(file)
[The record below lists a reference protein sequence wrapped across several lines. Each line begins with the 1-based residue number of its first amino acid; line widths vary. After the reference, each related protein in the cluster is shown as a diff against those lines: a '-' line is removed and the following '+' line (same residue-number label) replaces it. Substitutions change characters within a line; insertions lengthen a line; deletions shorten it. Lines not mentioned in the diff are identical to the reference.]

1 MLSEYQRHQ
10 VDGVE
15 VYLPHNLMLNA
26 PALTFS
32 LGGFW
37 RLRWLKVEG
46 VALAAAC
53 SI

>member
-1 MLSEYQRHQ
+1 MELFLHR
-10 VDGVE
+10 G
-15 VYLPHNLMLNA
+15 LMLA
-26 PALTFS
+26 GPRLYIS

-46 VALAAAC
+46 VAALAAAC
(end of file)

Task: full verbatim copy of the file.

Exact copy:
[The record below lists a reference protein sequence wrapped across several lines. Each line begins with the 1-based residue number of its first amino acid; line widths vary. After the reference, each related protein in the cluster is shown as a diff against those lines: a '-' line is removed and the following '+' line (same residue-number label) replaces it. Substitutions change characters within a line; insertions lengthen a line; deletions shorten it. Lines not mentioned in the diff are identical to the reference.]

1 MLSEYQRHQ
10 VDGVE
15 VYLPHNLMLNA
26 PALTFS
32 LGGFW
37 RLRWLKVEG
46 VALAAAC
53 SI

>member
-1 MLSEYQRHQ
+1 MELFLHR
-10 VDGVE
+10 G
-15 VYLPHNLMLNA
+15 LMLA
-26 PALTFS
+26 GPRLYIS

-46 VALAAAC
+46 VAALAAAC